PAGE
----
1. No association was found between angiotensin-converting enzyme inhibitor or angiotensin II receptor blocker use and test-positivity for COVID-19.
Evidence Rating Level: 2 (Good)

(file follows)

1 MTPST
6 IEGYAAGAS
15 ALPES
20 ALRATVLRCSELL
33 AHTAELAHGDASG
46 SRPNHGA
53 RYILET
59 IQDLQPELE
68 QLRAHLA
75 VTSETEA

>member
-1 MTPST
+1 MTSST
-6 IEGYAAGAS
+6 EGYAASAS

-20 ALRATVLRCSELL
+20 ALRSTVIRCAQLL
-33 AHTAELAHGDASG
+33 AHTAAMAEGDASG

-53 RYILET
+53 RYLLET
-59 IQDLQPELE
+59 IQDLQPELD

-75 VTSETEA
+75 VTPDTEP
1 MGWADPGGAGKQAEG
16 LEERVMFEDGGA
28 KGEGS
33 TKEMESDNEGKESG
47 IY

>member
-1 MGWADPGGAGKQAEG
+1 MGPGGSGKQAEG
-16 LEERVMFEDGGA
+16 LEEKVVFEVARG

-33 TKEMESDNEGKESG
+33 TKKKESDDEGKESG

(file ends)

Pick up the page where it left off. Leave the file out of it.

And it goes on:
Severe acute respiratory syndrome coronavirus 2 (SARS-CoV-2), the cause of coronavirus disease 2019 (COVID-19), gains entry into host cells by binding to the extracellular domain of transmembrane angiotensin-converting enzyme 2 (ACE2) receptors. Given the limited human data on ACE2 expression in the lungs, knowing that angiotensin-converting enzyme inhibitors (ACEi) and angiotensin II receptor blockers (ARB) upregulate ACE2 expression in animals does not provide sufficient information regarding their safety in COVID-19 patients. This retrospective cohort study as part of a prospective, observational study of all individuals tested for COVID-19 within the Cleveland Clinic Health System sought to determine the associations of ACEi and ARB use with the risk of incident SARS-CoV-2. to . Participants were tested for COVID-19 between March 8, 2020 and April 12, 2020 through nasopharyngeal and oropharyngeal swabs. A total of 18,472 patients (M [SD] age = 49  years, 60% female, 69% Caucasian) were tested and subsequently included in analysis. Approximately 9.4% were COVID-19-positive. Among them, 9.3% were admitted to the ICU, 24.3% were admitted to the hospital, and 6.4% required mechanical ventilation. A high prevalence of comorbidities was noted in this COVID-19-positive group: hypertension (40%), diabetes (19%), coronary artery disease (12%), chronic obstructive pulmonary disease (12%), and heart failure (10%). A total of 116 (6.7%) of test-positive patients were taking ACEis and 98 (5.6%) were taking ARBs, which represented a group with a greater number of comorbidities than those who were not taking these medications. In those taking ACEIis, the test positivity rates were 8.6% and 9.5% in patients not taking ACEis (overlap propensity score-weighted OR 0.89, 95% CI 0.72 to 1.10). Those taking ARBs had a test positivity rate of 10.0% while this rate was 9.3% in those not taking ARBs (overlap propensity score-weighted OR 1.09, 95% CI 0.87 to 1.37). A total of 54% of patients taking ACEis were admitted to the hospital compared to 39% not taking these medications (OR 1.84, 95% CI 1.22 to 2.79), 24% of ACEi users were admitted to an ICU (OR 1.77, 95% CI 1.07 to 2.92), and 14% required mechanical ventilation (OR 1.35, 95% CI 0.74 to 2.47). In terms of ARB use in positive patients, 53% were admitted to the hospital (OR 1.61, 95% CI 1.04 to 2.50), 20% were admitted to an ICU (OR 1.16, 95% CI 0.67 to 2.02), and 14% required mechanical ventilation (OR 1.12, 95% CI 0.59 to 2.12). A total of 42 deaths occurred among 1,705 patients with available death data, with 3.8% taking either ACEis or ARBs and 2.1% not taking either medication type. This may be a representation of the effect of underlying comorbidities rather than medication effect. Overall, this study found no associations between ACEi or ARB use and risk of COVID-19, but the results cannot be used for conclusive evidence regarding outcomes.
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